We're finally at the end of Donald Trump's campaign for president. And after 16 months of insanity, it's no surprise many of us are dreaming about him.
But here's the thing. When you look closely at the thousands of Donald Trump dreams being reported on social media, you see the same weirdly specific details showing up over and over.
There's the one where Trump is your dentist.
The one where Trump is your really horrible math teacher.
And the one where you're running away from Trump in a Walmart.
Here's that same dream again on two other sites.
And why does peanut butter keep showing up? More importantly, why is everyone attacking Trump with spaghetti?
And then there's a strange, Salvador Dali-ish dream I call the Liquid Cheese Incident.
If it was only math and melted cheese, I wouldn't worry too much. But the most popular shared dreams are actually ~diabolical nightmares~ about what will happen if Trump wins. Like this really common one about The Purge.
Then there's the one with the zombie apocalypse.
The one with the killer clown apocalypse.
The one with the alien conspiracy theory.
And the one where Trump is Voldemort.
If you're a Stephen King fan, you know that if people start sharing the same ominous dreams, it always means the end of the world. So it's all a little bit concerning, especially if you don't like clowns.
But according to neuroscientist Moran Cerf, shared dreams are actually quite common. And they're often associated with major events like elections or natural disasters, he says.
Basically, because we're all thinking about the election all the time, it shows up in our dreams, and our dreams start to look the same.
"Imagine the amount of awake time we spend talking and thinking about the election," says Cerf, who studies the science of dreams. "It is not surprising that our sleeping-brain will devote a similar fraction of its processing power."
But we don't just dream about the same real-life events. We also share the same symbols, a phenomenon Carl Jung famously called the "collective unconscious."
Cerf says there's actually some contemporary evidence for this, citing the dreams that were reported by New Yorkers after the 9/11 terrorist attacks.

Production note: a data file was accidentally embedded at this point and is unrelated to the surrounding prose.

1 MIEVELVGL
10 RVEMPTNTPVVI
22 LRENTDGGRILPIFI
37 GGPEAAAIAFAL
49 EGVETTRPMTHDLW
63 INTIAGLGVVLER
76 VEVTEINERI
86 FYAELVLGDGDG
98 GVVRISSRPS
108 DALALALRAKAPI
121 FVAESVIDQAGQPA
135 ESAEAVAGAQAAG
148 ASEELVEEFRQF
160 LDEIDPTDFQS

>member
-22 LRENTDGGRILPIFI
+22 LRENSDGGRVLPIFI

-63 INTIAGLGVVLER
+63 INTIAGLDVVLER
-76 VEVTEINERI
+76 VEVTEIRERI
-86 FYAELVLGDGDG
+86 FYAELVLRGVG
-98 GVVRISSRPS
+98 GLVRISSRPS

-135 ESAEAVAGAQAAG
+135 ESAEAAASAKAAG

"Kids and adults alike had nightmares about planes crashing into buildings first," he says. Later, they started dreaming of planes in their bedrooms and "bees crashing into the Twin Towers".
But why these specific dreams? Why all the Ubers? Why spaghetti? Why so many dreams starring Trump and Snoop Dogg?
"We can easily come up with ways to interpret those," says Cerf. "But that's a risky front."
While dream interpreters make a lot of money finding the "meanings" of our dreams, he says, we don't know if any of it is true: it could just be our brains using whatever random content is handy.
So what are dreams doing for our brain? Nobody knows for sure, but Cerf says one of the best suggestions so far is that they help us rehearse past events, or simulate future events we're not quite sure about.
Say you want to dump your boyfriend and move interstate, he says, but you're not quite sure. "Your brain will create a virtual reality simulation of that for you, and filter it through your emotions and senses so you wake up with a better sense of whether you should do it."
Maybe, he says, people are dreaming about presidential candidates because they "want to see how they feel about them and what the world would be with them in power."
That explanation sounded pretty convincing to me. But before totally discounting the possibility of a clownpocalypse, I decided to get a second opinion.
Catherine Liu is a professor at UC Irvine who studies psychoanalytic theory. She's also one of the editors of a major book on Sigmund Freud's dream theories.
From her point of view, dreams are "half-censored thoughts and wishes" that "collect the flotsam and jetsam of our everyday lives and rearrange and deform them."
They're not easy to read, however, and you can't analyze their meaning collectively. (Liu rejects Jung's theory of the collective unconscious as too tidy an explanation for such a dark, messy place.)
But she does draw attention to one revealing theme in many of the dreams: Trump often appears with "evil and seductive powers." For Liu, this indicates that we actually wish for him to powerful.
"We want evil to be a simple bad guy who can be destroyed," she says.
In reality, she argues, our problems are complex. Climate change, income inequality, and a broken two-party system all require long-term effort to fix. But instead of "growing up and facing the mess that is American politics," we prefer to regress to childhood and see him as a cartoon villain.
Hence all the dreams about children's foods like spaghetti and peanut butter, she says. There's also lots of dreams about Trump being our father.
But there's another reason we dream about Trump as a supervillain, according to Liu. And it also reflects our desire to regress.
"We want Donald to be powerful so that he can take over and we have no more responsibility for what happens to us," she says.
"Who wants to be in control all the time?"